This was a real find, we were the only visitors for most of the visit, and the attendant Graeme Hibberd was very knowledgeable. After paying $5 for adults and $2 for child tickets we were able to wander through the various displays. The museum is situated close to the railway line and is housed in various railway buildings. Photos, newspaper clippings, artefacts and other memorabilia are housed in the main station building and just going through these will take a while. A visit to the guards van gave us an idea how train travel has evolved over the years, and our granddaughter was impressed with the on board amenities. We were able to walk out to the platform at the back of the carriage and imagine speeding along the tracks. Our guide was on hand to explain the communication and various workings of the train to my partner who has more interest than me in those things.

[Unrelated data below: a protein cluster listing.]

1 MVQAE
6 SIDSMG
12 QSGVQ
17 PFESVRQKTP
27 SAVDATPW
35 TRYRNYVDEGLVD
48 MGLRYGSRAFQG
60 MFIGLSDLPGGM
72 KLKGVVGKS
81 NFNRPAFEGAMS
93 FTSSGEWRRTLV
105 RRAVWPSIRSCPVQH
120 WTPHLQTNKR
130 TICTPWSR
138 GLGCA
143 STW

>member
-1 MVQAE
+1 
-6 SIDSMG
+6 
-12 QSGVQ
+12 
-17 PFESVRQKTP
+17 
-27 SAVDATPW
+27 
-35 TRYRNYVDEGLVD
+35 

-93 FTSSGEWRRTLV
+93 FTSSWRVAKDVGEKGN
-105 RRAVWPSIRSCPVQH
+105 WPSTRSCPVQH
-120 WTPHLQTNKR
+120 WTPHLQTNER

We also found out how milk and cream was stored and transported by rail and how the different signalling methods were used. Our guide allowed us to play with the equipment in the signal box and we learned about the different methods used over time.
This small but concise museum is run by local enthusiasts who put in a lot of time and effort. There's lots to see and do to keep you occupied.
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